Welfare of Mentally Disorder Person
Defendant landlord appealed a judgment from the Superior Court of Los Angeles County (California), which, in a civil action brought by plaintiff city under the unfair competition law (UCL), Bus. & Prof. Code, § 17200 et seq., Enjoined the landlord from having direct contact with tenants for five years, assessed a civil penalty, and ordered the landlord to pay the city’s attorney fees. The law of evaluation and treatment is Welfare and institutions code 5150 of mentally disorder person.
The city alleged that the landlord sexually harassed a tenant, entered tenants’ units without permission, and rented uninhabitable space as living quarters. The court held that the landlord waived an argument regarding the admission of evidence of past bad acts because he made only conclusory assertions of prejudicial error under Cal. Const., Art. VI, § 13 and Code Civ. Proc., § 475, without explaining how he would have obtained a more favorable result had the evidence not been admitted. Sexual harassment of a tenant was a business practice within the meaning of § 17200 and was subject to suit under the UCL because it was made possible by a commercial relationship and had an integral connection with commercial activity. The trial court erred in awarding attorney fees because the UCL did not authorize such fees; thus, in accordance with Code Civ. Proc., § 1021, each party was responsible for its own attorney fees. Prevailing plaintiffs under the UCL generally were limited to injunctive relief and restitution. No exception existed for UCL actions predicated on a statute that authorized attorney fee awards, and the city therefore could not recover fees authorized by an ordinance.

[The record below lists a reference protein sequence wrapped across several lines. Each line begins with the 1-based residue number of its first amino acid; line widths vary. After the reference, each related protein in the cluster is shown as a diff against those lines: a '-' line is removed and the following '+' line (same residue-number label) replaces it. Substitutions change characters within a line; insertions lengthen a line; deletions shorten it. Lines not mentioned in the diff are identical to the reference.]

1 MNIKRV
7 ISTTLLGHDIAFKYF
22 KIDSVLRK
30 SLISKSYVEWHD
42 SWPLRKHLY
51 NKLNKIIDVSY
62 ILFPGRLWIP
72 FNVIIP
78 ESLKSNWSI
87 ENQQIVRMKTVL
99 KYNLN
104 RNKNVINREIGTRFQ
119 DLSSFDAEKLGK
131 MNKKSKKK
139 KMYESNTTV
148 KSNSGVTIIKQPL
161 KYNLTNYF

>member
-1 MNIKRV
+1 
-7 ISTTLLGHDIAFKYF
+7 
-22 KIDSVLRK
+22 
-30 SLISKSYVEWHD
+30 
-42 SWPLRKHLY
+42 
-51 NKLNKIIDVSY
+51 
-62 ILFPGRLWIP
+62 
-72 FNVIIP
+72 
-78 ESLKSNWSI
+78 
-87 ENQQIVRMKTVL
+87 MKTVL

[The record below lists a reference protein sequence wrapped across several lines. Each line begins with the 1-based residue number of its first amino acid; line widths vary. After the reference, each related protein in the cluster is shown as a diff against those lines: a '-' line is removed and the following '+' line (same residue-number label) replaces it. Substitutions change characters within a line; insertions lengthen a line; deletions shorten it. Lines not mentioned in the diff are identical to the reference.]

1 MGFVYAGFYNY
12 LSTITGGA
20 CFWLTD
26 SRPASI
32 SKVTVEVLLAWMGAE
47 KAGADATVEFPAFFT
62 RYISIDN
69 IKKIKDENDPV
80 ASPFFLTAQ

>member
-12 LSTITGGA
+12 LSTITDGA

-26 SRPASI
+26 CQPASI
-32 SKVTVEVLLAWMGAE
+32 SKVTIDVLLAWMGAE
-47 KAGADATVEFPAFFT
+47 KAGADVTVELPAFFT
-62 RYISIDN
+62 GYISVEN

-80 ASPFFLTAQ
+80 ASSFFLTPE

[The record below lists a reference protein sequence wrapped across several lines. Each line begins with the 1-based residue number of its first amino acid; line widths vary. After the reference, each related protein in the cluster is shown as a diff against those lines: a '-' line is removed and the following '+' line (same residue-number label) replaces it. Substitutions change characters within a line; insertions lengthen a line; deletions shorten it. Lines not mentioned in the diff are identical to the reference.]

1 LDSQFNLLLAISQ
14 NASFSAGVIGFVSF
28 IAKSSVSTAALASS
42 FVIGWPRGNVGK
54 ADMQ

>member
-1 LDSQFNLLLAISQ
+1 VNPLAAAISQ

The court reversed the award of attorney fees and affirmed the judgment in all other respects.